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Ecuador planning a commons based economy

September 26, 2013

Openness is resilience

Openness is resilience

In 2005 I was in Amsterdam talking about a more participatory culture, and participatory economy, where I met a man called Michel Bauwens. Michel had set this thing called the peer-to-peer foundation and was publishing on a wiki.

Over those years I have watched that wiki grow and seen Michel evolve and develop his thinking, seen a philosophy evolve around a more humane way of thinking about how we go about our business in the world, what education and healthcare might like and the shape and nature of our economies. Our work crosses over in this context. I like to say that natures default setting is open, and, openness is resilience.

They also say that disruption never comes from the centre, it always comes from the edge, from places where thinking and doing differently has greater flexibility. Perhaps it will not be the power houses of the industrial order where real and meaningful change comes from but elsewhere. So it was no surprise that the Government of Ecuador has launched a major strategic research project to “fundamentally re-imagine Ecuador” based on the principles of open networks, peer production and commoning, and have Michel to be deeply involved in that process. The project seeks to “remake the roots of Ecuador’s economy, setting off a transition into a society of free and open knowledge.”

David Bollier writes in his excellent post,

The announcement of the project and Bauwens’ appointment was made on Wednesday by the Free/Libre Open Knowledge Society, or FLOK Society, a project at the IAEN national university that has the support of the Ministry of Human Resource and Knowledge in Ecuador.  The FLOK Society bills its mission as “designing a world for the commons.”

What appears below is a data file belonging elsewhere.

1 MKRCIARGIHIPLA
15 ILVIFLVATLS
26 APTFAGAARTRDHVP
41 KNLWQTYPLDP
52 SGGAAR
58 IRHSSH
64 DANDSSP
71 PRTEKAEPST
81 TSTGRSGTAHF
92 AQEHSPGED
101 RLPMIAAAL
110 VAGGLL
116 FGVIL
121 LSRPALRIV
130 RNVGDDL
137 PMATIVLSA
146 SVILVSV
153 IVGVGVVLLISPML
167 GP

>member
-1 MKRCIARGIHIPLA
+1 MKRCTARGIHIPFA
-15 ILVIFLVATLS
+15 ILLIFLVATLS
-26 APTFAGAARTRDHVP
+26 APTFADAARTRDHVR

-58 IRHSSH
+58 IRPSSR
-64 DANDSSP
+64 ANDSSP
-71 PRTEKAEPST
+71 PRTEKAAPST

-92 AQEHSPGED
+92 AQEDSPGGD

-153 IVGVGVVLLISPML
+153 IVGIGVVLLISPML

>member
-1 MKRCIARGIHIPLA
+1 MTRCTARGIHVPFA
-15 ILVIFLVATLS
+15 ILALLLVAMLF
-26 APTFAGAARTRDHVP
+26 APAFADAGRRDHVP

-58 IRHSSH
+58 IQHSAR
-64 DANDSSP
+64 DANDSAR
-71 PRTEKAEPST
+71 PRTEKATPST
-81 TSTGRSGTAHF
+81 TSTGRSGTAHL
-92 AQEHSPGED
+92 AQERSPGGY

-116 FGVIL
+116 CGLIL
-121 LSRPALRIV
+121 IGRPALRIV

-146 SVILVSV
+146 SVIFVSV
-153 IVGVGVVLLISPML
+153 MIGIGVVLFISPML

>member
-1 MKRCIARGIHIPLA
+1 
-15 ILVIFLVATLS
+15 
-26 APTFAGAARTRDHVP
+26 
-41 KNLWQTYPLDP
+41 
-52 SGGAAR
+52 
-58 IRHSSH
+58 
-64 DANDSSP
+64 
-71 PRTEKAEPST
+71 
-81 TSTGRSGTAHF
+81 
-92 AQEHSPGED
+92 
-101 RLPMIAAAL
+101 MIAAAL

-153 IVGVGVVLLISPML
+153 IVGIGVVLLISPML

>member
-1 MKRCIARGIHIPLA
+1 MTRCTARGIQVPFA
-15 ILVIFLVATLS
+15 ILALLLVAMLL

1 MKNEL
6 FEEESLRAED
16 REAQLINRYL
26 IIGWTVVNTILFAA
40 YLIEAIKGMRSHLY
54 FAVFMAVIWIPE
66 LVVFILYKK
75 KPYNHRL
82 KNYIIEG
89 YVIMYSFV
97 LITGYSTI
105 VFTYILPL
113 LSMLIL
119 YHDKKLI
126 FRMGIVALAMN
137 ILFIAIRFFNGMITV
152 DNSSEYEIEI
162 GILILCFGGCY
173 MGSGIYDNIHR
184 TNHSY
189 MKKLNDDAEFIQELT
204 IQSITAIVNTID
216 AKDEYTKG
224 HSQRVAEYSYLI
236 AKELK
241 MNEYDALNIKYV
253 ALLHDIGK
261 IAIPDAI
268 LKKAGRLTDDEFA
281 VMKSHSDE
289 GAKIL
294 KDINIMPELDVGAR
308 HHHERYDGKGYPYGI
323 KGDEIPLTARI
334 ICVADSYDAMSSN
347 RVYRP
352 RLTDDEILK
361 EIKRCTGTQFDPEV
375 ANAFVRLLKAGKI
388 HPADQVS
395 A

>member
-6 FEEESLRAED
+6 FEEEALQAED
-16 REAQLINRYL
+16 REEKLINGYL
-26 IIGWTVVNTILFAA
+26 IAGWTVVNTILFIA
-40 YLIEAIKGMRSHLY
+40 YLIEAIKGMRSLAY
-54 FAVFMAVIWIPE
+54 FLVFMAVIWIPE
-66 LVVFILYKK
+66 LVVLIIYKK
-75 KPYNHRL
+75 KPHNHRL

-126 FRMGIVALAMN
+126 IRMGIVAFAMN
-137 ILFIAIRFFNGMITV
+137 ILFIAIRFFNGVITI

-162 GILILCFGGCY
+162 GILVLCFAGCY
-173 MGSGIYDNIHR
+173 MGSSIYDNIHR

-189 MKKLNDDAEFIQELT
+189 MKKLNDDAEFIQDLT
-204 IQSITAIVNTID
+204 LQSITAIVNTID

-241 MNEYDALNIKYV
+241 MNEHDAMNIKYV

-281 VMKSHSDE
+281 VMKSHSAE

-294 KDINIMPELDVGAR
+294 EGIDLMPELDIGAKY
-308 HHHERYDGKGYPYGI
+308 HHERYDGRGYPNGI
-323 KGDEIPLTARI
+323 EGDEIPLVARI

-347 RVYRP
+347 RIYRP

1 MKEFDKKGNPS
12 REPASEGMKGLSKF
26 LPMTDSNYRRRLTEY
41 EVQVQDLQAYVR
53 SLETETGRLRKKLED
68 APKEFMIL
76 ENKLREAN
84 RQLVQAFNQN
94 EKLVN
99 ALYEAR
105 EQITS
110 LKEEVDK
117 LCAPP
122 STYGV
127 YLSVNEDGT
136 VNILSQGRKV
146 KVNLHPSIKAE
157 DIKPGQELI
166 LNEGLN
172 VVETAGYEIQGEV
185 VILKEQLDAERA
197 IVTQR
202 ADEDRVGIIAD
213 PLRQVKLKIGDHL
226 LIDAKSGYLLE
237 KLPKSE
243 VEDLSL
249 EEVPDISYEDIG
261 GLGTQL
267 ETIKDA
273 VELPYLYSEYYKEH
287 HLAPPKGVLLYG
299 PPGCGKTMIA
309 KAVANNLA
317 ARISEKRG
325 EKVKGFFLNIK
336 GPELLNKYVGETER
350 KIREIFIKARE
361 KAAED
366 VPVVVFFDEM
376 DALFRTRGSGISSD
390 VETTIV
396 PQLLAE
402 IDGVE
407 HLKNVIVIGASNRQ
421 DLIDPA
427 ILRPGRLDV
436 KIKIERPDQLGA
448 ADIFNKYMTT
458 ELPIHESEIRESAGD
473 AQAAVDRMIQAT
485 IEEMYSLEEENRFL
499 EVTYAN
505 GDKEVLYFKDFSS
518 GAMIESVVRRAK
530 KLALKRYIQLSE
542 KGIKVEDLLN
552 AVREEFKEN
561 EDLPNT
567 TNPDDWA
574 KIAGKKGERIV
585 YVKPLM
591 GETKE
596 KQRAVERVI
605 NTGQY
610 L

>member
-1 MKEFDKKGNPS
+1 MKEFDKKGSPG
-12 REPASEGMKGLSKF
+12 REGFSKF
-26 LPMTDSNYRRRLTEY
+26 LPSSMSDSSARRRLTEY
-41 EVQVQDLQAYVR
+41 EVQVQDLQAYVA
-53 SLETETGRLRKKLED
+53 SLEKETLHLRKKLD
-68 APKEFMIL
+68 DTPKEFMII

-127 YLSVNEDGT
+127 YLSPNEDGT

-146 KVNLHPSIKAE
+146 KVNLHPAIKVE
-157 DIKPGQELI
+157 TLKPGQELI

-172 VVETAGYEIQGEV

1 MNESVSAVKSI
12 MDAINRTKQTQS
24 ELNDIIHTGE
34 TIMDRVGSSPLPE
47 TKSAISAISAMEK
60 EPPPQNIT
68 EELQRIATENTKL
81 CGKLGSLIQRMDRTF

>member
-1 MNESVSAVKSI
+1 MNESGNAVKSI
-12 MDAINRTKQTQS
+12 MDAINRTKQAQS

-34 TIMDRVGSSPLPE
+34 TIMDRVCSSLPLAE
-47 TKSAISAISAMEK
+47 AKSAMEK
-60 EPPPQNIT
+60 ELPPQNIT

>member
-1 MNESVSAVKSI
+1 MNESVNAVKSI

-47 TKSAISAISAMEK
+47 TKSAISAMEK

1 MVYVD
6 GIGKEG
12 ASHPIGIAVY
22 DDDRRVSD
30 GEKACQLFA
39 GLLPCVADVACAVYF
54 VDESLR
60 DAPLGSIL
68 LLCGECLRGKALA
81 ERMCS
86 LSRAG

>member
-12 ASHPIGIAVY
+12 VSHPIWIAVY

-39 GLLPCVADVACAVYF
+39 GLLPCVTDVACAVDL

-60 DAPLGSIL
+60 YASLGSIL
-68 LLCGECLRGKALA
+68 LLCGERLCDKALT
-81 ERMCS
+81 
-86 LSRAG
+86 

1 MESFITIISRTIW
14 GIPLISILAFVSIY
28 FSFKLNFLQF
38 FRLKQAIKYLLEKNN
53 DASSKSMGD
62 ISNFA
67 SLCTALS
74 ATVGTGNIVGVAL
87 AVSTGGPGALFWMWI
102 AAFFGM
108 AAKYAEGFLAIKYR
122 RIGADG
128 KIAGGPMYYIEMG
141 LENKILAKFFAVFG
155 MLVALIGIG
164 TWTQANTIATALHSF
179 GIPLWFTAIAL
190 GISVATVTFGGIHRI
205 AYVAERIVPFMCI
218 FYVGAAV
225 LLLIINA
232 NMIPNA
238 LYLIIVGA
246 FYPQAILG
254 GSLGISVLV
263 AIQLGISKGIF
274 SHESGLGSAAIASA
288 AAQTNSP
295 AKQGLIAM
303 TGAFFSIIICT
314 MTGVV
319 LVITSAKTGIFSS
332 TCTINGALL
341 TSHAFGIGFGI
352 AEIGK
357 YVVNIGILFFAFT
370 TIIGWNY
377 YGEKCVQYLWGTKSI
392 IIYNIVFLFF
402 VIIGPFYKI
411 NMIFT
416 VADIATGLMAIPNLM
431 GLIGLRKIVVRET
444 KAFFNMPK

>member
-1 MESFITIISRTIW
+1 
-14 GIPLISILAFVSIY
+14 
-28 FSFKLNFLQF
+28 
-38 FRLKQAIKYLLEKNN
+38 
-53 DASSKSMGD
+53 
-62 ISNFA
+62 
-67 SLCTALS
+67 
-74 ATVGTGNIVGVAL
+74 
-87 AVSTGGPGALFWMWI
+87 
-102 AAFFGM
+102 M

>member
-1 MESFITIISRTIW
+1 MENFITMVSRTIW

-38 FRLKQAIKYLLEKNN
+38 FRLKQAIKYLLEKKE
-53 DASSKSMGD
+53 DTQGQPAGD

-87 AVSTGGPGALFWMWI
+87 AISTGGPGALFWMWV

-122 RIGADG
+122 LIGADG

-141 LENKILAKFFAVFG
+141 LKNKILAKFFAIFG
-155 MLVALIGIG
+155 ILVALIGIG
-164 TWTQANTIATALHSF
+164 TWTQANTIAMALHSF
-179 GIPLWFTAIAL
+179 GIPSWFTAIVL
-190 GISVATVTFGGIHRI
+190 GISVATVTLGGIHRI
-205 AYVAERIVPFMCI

The research project will focus on many interrelated themes, including open education; open innovation and science; “arts and meaning-making activities”; open design commons; distributed manufacturing; and sustainable agriculture; and open machining.  The research will also explore enabling legal and institutional frameworks to support open productive capacities; new sorts of open technical infrastructures and systems for privacy, security, data ownership and digital rights; and ways to mutualize the physical infrastructures of collective life and promote collaborative consumption.

It seems Ecuador has been thinking about this for a long period of time, a report was published that explores what an alternative economy might look like and on what principles that economy would be based. In the National Plan for Good Living, 2009-2013 (pdf file). Bollier writes, The Ecuadorean  development report does not focus on juicing up economic growth, exploiting nature and privatizing public resources, but on the idea of bien vivir, or “good living.” 

Here is the official announcement released by the FLOK Society earlier this week:

In the first semester of 2014, Bauwens will assist in setting up a global network of transition researchers. The P2P Foundation is a global network of researchers that is documenting the shift towards open, participatory and commons-oriented practices in every domain of human activity, but especially also the shift from collaboration on open knowledge and code, towards cooperation in open design, open hardware, open science, open government, and the shift towards open agricultural and open machining practices that have great potential for increasing the productivity and sustainability of farming and industrial processes.

Ecuador is the first country in the world which is committing itself to the creation of a open commons knowledge based society.  In order to achieve the transition to a buen saber, or ‘good knowledge’ society, which is an extension of the official strategy towards a buen vivir-based society, the Advanced Studies Institute (IAEN by its Spanish initials) in Quito, Ecuador, led by the rector Carlos Prieto, has initiated a strategic process, called the FLOK Society Project, which aims to organize a major international conference in March 2013, and will produce 10 strategic documents proposing transition policies towards the good knowledge society, which will be presented to the Ecuadorian citizens through intensive participatory processes, similar to those that took place for the establishment of the new Constitution and the ambitious National Plans, which set the guidelines for government policy.

Michel we wish you well!

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